Papermaster now says the second Spectre vulnerability, called branch target injection, is applicable to AMD processors, although exploiting the vulnerability would be difficult. The company is this week providing optional microcode updates for its Ryzen and EPYC processors and plans to offer such patches on other processors over the coming weeks. It is working with the software vendors to bring patches to customers as well.
AMD had previously said there was no impact on its processors from the branch target injection and rogue data cache load variants. An AMD spokerson had told CRN at the time that the vendors AMD works with, such as Microsoft and Linux, have resolved the bounds check bypass through software and OS updates with "negligible performance impact expected."
Microsoft temporarily halted distribution of patches for some older AMD Opteron, Athlon and Turion X2 Ultra processors, but is expected to resume updates next week, AMD said. Linux vendors are also now patching their operating systems for AMD processors, Papermaster wrote.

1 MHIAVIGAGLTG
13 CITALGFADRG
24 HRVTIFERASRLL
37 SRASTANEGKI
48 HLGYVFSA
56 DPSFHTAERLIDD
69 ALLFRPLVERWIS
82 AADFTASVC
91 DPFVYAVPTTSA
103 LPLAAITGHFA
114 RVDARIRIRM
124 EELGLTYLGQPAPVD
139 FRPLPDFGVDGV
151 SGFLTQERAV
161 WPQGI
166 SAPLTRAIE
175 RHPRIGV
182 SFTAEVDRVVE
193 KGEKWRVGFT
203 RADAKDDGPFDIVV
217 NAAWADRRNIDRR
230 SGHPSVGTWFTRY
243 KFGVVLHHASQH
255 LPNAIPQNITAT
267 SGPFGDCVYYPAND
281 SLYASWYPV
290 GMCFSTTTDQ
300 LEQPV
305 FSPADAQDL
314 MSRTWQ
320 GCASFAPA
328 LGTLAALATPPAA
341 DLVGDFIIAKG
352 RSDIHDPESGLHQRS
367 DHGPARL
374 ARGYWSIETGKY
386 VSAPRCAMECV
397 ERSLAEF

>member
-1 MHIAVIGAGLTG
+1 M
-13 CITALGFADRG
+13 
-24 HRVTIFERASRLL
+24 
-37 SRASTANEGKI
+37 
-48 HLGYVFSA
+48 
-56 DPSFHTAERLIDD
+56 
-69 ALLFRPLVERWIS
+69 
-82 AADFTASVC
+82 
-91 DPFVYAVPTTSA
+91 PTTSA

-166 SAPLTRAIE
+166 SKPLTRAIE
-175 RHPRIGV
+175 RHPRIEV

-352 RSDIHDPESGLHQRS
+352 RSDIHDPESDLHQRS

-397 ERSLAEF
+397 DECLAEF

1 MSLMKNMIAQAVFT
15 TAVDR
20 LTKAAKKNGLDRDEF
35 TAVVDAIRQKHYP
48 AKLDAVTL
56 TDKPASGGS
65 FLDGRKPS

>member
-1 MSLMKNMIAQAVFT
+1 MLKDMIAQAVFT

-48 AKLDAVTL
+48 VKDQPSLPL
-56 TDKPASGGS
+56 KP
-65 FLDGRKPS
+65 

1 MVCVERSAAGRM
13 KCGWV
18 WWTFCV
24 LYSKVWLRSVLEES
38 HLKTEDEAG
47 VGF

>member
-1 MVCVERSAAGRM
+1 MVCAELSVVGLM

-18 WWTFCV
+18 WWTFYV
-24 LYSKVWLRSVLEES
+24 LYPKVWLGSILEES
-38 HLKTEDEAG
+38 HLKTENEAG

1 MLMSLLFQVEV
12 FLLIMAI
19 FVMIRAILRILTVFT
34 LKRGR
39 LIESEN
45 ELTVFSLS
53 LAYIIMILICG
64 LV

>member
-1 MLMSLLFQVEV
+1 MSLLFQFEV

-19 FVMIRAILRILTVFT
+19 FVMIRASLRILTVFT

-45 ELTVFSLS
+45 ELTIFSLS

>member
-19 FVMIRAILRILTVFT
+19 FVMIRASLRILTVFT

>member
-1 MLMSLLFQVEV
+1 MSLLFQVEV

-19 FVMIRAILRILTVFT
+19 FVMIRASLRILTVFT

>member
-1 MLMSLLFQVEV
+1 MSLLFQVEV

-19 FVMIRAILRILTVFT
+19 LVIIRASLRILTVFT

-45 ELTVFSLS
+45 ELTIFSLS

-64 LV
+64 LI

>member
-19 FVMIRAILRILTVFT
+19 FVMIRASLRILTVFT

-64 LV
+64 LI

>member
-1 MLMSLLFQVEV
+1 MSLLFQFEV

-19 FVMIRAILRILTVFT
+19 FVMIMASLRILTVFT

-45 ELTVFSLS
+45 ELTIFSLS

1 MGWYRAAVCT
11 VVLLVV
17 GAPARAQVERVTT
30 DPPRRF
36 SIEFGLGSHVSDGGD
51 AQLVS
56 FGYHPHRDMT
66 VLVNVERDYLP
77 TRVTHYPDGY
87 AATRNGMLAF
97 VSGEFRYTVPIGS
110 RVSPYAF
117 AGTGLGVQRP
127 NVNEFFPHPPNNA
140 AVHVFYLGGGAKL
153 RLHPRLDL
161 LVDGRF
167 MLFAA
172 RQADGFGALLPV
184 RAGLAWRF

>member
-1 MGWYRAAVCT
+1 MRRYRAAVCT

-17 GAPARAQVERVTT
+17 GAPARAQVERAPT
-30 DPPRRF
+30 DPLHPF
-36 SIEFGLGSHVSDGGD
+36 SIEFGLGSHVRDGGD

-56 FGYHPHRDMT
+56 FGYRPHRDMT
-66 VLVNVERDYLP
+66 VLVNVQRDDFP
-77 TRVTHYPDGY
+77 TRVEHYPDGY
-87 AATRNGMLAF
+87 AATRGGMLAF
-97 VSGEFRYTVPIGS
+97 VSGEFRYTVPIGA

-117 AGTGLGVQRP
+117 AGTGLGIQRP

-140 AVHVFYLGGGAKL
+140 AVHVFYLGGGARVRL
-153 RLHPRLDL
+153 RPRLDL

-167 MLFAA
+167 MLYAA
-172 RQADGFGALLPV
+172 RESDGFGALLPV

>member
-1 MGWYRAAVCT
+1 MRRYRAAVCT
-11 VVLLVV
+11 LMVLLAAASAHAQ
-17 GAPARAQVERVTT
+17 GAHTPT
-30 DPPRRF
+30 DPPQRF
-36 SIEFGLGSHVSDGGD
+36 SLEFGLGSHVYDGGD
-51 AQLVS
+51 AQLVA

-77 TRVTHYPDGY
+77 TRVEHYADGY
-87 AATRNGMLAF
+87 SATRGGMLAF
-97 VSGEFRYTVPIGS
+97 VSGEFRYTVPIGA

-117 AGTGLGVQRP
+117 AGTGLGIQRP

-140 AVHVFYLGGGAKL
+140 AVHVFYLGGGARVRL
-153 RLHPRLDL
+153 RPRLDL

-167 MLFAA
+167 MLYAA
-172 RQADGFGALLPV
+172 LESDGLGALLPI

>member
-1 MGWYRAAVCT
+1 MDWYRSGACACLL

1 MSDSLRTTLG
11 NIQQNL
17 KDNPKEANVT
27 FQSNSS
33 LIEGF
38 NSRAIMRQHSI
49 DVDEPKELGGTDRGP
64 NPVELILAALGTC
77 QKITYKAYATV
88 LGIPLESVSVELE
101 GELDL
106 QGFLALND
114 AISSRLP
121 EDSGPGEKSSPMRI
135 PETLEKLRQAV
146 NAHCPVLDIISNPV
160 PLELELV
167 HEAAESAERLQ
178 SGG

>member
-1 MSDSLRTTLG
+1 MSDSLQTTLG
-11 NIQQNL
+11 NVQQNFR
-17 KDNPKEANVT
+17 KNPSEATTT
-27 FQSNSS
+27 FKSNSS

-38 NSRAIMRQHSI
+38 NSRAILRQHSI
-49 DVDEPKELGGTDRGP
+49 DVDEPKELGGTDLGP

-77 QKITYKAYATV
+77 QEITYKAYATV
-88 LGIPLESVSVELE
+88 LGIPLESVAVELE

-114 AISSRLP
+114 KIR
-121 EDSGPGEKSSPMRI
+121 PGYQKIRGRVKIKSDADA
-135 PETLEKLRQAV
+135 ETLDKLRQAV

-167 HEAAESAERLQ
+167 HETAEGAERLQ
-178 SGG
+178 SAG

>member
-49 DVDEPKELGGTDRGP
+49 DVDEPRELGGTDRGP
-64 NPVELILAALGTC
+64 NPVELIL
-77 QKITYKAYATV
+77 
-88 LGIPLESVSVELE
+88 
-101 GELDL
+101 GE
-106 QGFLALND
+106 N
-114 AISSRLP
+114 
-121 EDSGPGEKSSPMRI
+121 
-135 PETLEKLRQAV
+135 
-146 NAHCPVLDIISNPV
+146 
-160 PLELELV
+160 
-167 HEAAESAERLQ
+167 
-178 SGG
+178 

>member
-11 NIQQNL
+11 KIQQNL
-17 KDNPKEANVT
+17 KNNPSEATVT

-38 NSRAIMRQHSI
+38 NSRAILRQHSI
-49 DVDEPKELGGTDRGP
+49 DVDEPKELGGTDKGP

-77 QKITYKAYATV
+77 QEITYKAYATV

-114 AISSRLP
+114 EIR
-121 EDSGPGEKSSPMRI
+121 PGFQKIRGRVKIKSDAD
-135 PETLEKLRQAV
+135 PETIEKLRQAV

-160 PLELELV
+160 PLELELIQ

Papermaster also said AMD's processors are not susceptible to the rogue data cache load vulnerability known as Meltdown due to its use of privilege level protection with its paging architecture, and as a result, it sees no need to provide any mitigation.
AMD does not expect issues with its Radeon GPU architectures as they do not use the speculative execution feature at the heart of the Spectre and Meltdown processor vulnerabilities, he wrote.
"We will provide further updates as appropriate on this site as AMD and the industry continue our collaborative work to develop mitigation solutions to protect users from these latest security threats," he wrote.
AMD did not respond to a CRN request for further information by press time.
Alec Shirkey and Mark Haranas contributed to this story.